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"Tantaka helps future volunteer put on glasses to see needs."

Sofía Collantes, the coordinator of the University's Solidarity Time Bank, visits the campus on June 12 to explain the essence of this Project.

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Sofía Collantes, coordinator of Tantaka: "Volunteering is a way of being in the world". PHOTO: Communication Service
07/06/18 17:54 Communication Service

Sofía Collantes has been the coordinator of Tantaka for five years. Tantakathe Solidarity Time Bank of the University of Navarra, and in this time she has not stopped learning, "both from the volunteers, who have added their drop, and from the different entities with which we have the opportunity to collaborate," says Collantes, who will be on campus next Tuesday, June 12, to explain the essence of this project.

When and why was Tantaka born?

Tantaka was born in October 2012 on the occasion of the call to the Year of Faith made by Pope Emeritus Benedict XVI. A meeting was held at the Rector's Office to analyze what could be done at the University to support this initiative. It became clear that faith is charity, so better than holding a Congress on Faith, it was necessary to mobilize students, professors and employees to do what each one knew and wanted to do to help meet the needs of the people living in Pamplona.

In Navarra there is a long tradition of hospitals, foundations and associations dedicated to the care of the most disadvantaged. Some initiatives are today essential in the social fabric of Navarre. For example, the Red Cross, Caritas and the Food Bank. And it seems to me that this situation can be totally extrapolated to Gipuzkoa. There are also dozens of groups and associations that work to accompany the elderly, and associations that were born from families affected in one way or another by different disabilities operate with great strength. 

Taking into account the "map of solidarity in Navarra", when we at the University thought about what we could contribute, it seemed to us that the best thing we could do was not to start with some other activity of our own, but to help those who help, many of them with decades of experience under their belts. The crisis has caused many of the social aid associations to see their resources limited, while at the same time their needs are increasing. We saw that what we could contribute was time, time to help change things.

What does Tantaka contribute to society?

The search for volunteers willing to give one hour of their time per month to help solve needs. In supporting children, in integrating, in welcoming, in accompanying, in the fact that we all have the same dignity regardless of our abilities or disabilities... we agree on all this. And although it is true that not all of us know how to do everything, we all have something we are good at and we can put it at the service of others. What Tantaka does is to help the future volunteer to put on the glasses to see needs. Sometimes the barrier that separates us from people is our own lack of knowledge. You can't help if you don't know. If in your family or among your friends there is not a person with a disability, or someone who suffers a situation of poverty, loneliness or exclusion, it is more difficult to take charge of the reality that these thousands of people live.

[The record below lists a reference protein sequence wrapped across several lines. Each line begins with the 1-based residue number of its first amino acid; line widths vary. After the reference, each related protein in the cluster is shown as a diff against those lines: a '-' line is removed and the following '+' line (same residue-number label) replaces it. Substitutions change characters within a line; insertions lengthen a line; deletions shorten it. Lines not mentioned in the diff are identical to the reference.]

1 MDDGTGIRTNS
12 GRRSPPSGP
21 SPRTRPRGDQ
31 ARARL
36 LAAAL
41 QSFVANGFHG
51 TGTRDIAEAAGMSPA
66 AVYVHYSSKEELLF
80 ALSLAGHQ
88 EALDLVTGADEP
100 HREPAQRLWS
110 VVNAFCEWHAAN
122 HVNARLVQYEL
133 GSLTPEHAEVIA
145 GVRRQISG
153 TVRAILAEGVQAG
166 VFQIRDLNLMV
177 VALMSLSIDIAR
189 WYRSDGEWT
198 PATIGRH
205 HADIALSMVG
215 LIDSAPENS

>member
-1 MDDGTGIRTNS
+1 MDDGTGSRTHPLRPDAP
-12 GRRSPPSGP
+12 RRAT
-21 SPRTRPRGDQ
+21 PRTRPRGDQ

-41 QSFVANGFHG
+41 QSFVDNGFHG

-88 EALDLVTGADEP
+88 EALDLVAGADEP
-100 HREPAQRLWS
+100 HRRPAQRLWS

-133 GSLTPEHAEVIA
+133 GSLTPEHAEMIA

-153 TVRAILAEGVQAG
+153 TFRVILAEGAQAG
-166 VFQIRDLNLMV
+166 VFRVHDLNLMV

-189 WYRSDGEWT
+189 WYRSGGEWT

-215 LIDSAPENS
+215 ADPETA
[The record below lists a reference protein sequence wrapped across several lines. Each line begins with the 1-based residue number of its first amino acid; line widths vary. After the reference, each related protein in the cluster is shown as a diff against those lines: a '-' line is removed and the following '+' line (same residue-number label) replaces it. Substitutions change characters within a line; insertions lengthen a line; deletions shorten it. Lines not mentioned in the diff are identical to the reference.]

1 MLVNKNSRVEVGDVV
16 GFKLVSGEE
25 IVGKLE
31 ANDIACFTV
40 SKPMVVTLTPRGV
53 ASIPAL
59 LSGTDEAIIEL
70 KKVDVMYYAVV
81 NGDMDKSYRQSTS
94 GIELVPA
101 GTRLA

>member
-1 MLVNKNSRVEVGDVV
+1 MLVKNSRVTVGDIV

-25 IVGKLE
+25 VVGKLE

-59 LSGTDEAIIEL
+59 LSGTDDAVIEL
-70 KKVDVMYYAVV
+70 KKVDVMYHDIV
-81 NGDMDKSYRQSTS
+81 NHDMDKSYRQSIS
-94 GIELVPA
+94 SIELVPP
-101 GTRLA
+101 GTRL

We believe that our co-responsibility within the ecosystem of solidarity should be reflected in a knowledge of our environment -to begin with, the closest one: our neighbors-, a knowledge that is the driving force to help and help out. And together with opening our eyes and getting to know, "put people, not problems, at thecenter", as the Caritas Delegate in Navarra, Ángel Iriarte, said, and walk with them, with all of them, in the construction of a more solidary society.

How many volunteers does Tantaka already have, and how many people does it reach?

This year we had 1,100 volunteers and reached 4,000 people.

Why did you get involved in this project?

The Vice Rector for Faculty, María Iraburu, offered me to start this project and I did not hesitate.

How does volunteering benefit the volunteer?

To generalize a lot, there are two ways of being in the world: living in the midst of society and going to the problems with the intention of helping, or turning a blind eye to the needs of the people around us. Volunteering is a way of being in the world. Feeling able to help is one of the best things that can happen in your life. 

And how does it benefit the recipient?

In knowing that you are not alone, that there are people who will help you solve your problems and needs. 

What is the experience that has marked you the most since you have been in charge of Tantaka?

In five years I have had the privilege of knowing many stories that have given me an absolute conviction that it is possible to change the most difficult life situations.

I met a lady who had been in Pamplona for two weeks and who had arrived in Spain with her baby on a boat. When I asked her how she was, she told me that since she had been in Pamplona she had been feeding her baby with Nesquik because she had nothing else to give him. I thought: 'what paradoxes life has, the baby has not been killed by the sea, but he will be killed by the disinterest of the citizens who live in our bubble without worrying about what is happening around us'.

This lady had gotten into the boat with her baby and they had arrived alive, but she was not able to find a job in Pamplona. CORE, for example, is an association that takes care of immigrants like this lady and from Tantaka we made it possible for the cleaning ladies from the University to teach them how to cook, clean, sew, take care of children or the elderly. 

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